The NIST Baseline explains that cybersecurity risks for IoT devices have two high-level risk mitigation goals: protecting device security and protecting data security. As noted in the user-focused Considerations document, the challenges in doing so stem from three features of the Internet of Things:

  1. IoT devices interact with the physical world in ways conventional IT devices usually do not. (In other words, they are, by their nature, connected devices.);
  2. Many IoT devices cannot be accessed, managed, or monitored in the same ways conventional IT devices can; and
  3. The availability, efficiency, and effectiveness of cybersecurity features are often different for IoT devices than conventional IT devices.
The NIST Baseline focuses on a generic customer to define the “core” baseline features. The draft notes that manufacturers may need to identify and implement additional features beyond the core baseline that are most appropriate for customers of their particular devices and applications, and offers information on how manufacturers can do this.

For the “core,” NIST identifies six features that IoT devices should address:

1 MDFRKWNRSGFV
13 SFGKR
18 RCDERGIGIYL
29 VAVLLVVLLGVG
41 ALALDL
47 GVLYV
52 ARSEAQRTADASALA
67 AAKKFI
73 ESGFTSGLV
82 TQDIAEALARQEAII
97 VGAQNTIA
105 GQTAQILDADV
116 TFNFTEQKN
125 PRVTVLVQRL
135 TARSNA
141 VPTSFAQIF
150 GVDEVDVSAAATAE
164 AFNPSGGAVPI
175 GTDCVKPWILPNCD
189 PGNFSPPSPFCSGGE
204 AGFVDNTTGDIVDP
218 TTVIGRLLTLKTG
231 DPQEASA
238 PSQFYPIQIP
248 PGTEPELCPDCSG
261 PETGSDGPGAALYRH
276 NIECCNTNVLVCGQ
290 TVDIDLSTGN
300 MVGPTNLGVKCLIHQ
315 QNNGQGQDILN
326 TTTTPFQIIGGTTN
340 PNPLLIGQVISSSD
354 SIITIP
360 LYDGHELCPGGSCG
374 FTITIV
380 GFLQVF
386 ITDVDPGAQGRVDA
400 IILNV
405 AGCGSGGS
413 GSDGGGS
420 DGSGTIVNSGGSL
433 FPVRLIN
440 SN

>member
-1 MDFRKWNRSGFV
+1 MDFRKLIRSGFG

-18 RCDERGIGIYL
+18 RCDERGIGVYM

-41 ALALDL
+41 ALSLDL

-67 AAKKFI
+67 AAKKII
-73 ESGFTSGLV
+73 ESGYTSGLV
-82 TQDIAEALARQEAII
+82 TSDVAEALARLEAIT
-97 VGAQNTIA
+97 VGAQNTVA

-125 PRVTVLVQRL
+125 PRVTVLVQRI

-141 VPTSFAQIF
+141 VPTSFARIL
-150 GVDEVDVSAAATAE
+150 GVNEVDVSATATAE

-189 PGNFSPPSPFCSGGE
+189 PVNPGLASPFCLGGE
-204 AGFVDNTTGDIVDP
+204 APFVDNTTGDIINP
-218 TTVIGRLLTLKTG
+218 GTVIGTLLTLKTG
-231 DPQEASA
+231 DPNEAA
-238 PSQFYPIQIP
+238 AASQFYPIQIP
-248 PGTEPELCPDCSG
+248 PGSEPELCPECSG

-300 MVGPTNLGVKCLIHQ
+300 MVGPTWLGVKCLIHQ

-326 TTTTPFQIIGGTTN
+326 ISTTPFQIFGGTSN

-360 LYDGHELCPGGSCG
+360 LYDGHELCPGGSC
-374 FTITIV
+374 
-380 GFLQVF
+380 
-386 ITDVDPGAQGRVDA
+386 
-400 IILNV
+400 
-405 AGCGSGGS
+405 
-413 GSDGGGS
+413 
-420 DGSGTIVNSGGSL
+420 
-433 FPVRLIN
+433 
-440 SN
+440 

1. Device Identification. How the IoT device can be uniquely identified, both logically and physically.
  2. Device Configuration. How the device’s software and firmware can be changed and who is authorized to make such changes.
  3. Data Protection. How the device can protect from unauthorized access and modification the data that it stores and transmits.
  4. Logical Access to Interfaces. How the device can limit (logical) access to its local and network interfaces so that only authorized users may access these elements.
  5. Software and Firmware Updates. How the device can be updated by authorized entities only, using a secure and configurable mechanism.
  6. Cybersecurity Event Logging. How the device can log cybersecurity events and make the logs accessible to authorized entities only.
For each core feature, the NIST Baseline identifies, in table form, the key elements to consider, the rationale for the feature and several reference documents that may be helpful in addressing the feature. In keeping with NIST’s limited role, the Baseline focuses on the “what” that needs to be addressed, not on the “how” manufacturers should address it.